The Department of Homeland Security is close to finalizing a selection for the vacant job as the head of the departments Cyber Security Division. Department officials have sent a name to the White House for consideration and hope to have the person at work in the near future, according to comments made by Secretary of Homeland Security Tom Ridge Sunday.
"That name has been submitted to the White House and it should be filled shortly," Ridge said on "Meet the Press."
The identity of the candidate is still being kept under wraps, but many of the people who were thought to be in the running for the job say they have never even been contacted by the department. Prominent names in this category include Guy Copeland, vice president of information infrastructure advisory programs at Computer Sciences Corp., in Falls Church, Va., and Pete Allor, manager of X-Force Threat Information Services at Internet Security Systems Inc., in Atlanta.
Copeland is a veteran of the security community and has ties to the federal government through his seat on the National Security Telecommunications Advisory Committee, which advises the president. He is widely known and respected both in the private sector and in Washington technology circles. Which would seem to make him a natural for the job as chief of the NCSD, a position thats been empty since the division was created earlier this year.
Like Copeland, Allor has experience in the miltary as well as private industry. Allor also serves as the director of the IT-Information Sharing and Analysis Center.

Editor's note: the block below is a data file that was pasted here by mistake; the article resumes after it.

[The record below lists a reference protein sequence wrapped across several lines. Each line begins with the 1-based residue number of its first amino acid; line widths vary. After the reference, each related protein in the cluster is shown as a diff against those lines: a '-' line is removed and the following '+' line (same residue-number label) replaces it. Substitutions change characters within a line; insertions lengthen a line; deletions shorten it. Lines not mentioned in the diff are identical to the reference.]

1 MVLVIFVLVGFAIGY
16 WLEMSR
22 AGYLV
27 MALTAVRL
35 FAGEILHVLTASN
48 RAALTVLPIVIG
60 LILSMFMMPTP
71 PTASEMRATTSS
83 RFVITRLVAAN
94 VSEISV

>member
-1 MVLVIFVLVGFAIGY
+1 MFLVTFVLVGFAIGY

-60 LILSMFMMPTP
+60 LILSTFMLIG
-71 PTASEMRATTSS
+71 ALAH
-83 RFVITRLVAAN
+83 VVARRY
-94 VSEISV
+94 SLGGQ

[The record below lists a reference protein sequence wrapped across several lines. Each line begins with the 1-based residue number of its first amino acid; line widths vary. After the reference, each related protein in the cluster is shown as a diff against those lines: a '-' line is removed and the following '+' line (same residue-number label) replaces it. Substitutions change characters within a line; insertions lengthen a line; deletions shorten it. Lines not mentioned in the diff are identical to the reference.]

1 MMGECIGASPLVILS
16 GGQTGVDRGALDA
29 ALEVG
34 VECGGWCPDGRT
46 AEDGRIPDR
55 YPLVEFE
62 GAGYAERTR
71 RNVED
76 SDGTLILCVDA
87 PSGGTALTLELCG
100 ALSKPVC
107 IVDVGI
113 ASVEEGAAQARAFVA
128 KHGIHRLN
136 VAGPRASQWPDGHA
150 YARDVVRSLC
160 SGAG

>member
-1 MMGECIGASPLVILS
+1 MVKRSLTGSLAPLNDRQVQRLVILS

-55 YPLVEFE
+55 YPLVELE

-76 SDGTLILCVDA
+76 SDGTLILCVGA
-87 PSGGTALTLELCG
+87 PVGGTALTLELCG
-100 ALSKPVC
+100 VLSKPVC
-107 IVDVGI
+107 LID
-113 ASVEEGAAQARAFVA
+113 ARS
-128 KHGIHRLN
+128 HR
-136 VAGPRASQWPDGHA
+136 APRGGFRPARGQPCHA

"Ive heard my name mentioned and seen it in some stories, but nobody from DHS has contacted me and I havent contacted them," said Copeland. "I know all of those people whose names have been thrown out there and they all say the same thing."
Another name often mentioned in connection with the NCSD job is that of Mary Ann Davidson, chief security officer at Oracle Corp., of Redwood Shores, Calif. Davidson was approached by DHS officials, but told them she wasnt interested in the position, according to Oracle officials.
Industry observers have been puzzled by the way the search process has been handled. In Washington, such searches typically follow a prescribed path that includes vetting names with third parties and asking for feedback. That hasnt been the case with the NCSD job.
"Its been the most closed process Ive ever seen," said Harris Miller, president of the Information Technology Association of America in Arlington, Va. "They asked for names and we gave them some, but theres been no rebound."